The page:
Our modest goal in this Introduction is to assemble some baseline empirics concerning both private violence and state coercion to provide a context for the pieces that follow. In so doing, we aim to mitigate the need for “scene setting” by each paper in the Symposium. Readers of the Symposium will find here a synoptic guide to some basic facts about the distribution and extent of criminal violence, as well as socioeconomic conditions and police activity, in Chicago.
A longstanding tradition of research linking neighborhood disadvantage to higher rates of violence is based on the characteristics of where people reside. This Essay argues that we need to look beyond residential neighborhoods to consider flows of movement throughout the wider metropolis.
This Essay analyzes trends in violence from a spatial perspective, focusing on how changes in the murder rate are experienced by communities and groups of residents within the city of Chicago. The Essay argues that a spatial perspective is essential to understanding the causes and consequences of violence in the United States and begins by describing the social policies and theoretical mechanisms that explain the connection between concentrated disadvantage and violent crime.
Community policing’s accomplishments were numerous, but it fell victim to issues commonly facing reform: money—especially the impact of economic downturns; leadership turnover and policy preferences; changes in the social, political, and crime environments; and the emergence of new technologies for responding to community concerns.
This Essay investigates Chicago city-government policy responses to the four largest homicide waves in its history: 1920–1925, 1966–1970, 1987–1992, and 2016. Through spatial and historical methods, we discover that Chicago police and the mayor’s office misused data to advance agendas conceived prior to the start of the homicide waves.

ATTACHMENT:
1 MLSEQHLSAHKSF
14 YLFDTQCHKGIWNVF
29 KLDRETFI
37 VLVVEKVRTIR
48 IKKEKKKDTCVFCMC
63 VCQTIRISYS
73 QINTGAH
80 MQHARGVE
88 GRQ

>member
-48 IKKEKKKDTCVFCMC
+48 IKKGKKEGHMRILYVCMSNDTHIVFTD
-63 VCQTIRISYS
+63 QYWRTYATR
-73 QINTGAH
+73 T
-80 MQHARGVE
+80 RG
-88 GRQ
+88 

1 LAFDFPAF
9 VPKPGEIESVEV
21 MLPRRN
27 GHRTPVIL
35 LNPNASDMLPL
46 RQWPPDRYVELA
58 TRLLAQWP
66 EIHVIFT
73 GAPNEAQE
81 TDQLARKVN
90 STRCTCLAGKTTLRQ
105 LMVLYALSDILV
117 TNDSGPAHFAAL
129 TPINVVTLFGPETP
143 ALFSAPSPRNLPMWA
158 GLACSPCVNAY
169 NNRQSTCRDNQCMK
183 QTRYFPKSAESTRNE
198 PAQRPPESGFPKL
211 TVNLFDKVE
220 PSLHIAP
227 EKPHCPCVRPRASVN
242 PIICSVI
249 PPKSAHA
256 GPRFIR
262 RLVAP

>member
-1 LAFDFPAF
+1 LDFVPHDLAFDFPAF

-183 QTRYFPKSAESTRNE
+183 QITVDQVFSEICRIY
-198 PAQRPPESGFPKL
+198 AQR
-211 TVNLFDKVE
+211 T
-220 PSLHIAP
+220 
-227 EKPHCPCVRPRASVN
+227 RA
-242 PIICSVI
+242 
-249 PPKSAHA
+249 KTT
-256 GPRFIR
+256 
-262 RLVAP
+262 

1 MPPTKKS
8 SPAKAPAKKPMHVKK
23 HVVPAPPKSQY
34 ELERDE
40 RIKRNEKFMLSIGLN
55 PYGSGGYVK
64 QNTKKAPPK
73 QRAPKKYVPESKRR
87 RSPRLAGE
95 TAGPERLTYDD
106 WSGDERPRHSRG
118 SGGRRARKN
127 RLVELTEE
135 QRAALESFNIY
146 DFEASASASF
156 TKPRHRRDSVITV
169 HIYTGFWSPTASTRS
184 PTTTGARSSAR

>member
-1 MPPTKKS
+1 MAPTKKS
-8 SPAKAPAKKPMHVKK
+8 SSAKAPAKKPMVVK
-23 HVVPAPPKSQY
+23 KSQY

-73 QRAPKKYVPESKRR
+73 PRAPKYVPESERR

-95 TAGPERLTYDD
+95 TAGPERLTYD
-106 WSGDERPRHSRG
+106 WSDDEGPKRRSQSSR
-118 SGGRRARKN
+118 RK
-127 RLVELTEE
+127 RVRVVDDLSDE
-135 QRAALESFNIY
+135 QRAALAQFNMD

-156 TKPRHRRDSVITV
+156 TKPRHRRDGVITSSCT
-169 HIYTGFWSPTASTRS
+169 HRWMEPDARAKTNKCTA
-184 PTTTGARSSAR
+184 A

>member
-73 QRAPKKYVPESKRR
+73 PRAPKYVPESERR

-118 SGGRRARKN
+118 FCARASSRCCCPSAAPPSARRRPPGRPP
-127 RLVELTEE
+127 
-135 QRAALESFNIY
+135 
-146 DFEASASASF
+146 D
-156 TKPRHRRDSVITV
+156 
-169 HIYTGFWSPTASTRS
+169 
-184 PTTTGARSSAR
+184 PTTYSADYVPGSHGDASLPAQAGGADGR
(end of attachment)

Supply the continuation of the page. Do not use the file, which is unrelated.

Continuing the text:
We describe and apply three empirical approaches to identify superfluous police activity, unjustified racially disparate impacts, and limits to regulatory interventions.
This Essay explores police practices that marginalize Black people by limiting their freedom of movement across the spaces of Black neighborhoods.
In this Essay, I argue that, in urban metros like Chicago, poor Black children are victims of not just gun violence but also the structural violence of systemic educational stratification.
This article proceeds by engaging the critical reflections, writing, organizing, and imaginative visions of contemporary abolitionists who are confronting the sources of violence by building solidaristic and equitable economic alternatives, proliferating peaceful and constructive approaches to violence that do not rely on militarized criminal law enforcement, working to reallocate resources from militarism toward human flourishing, and to commence a just transition to more environmentally sustainable forms of organizing human life on earth.
Although the Second Amendment tends to dominate the discussion about legal limits on gun regulation, nothing has done more to shape the state of urban gun law than state preemption laws, which fully or partially limit cities’ ability to regulate guns at the local level. The goals of this short Essay are to shed light on this “Statutory Second Amendment” and to provide a basic framework for evaluating it.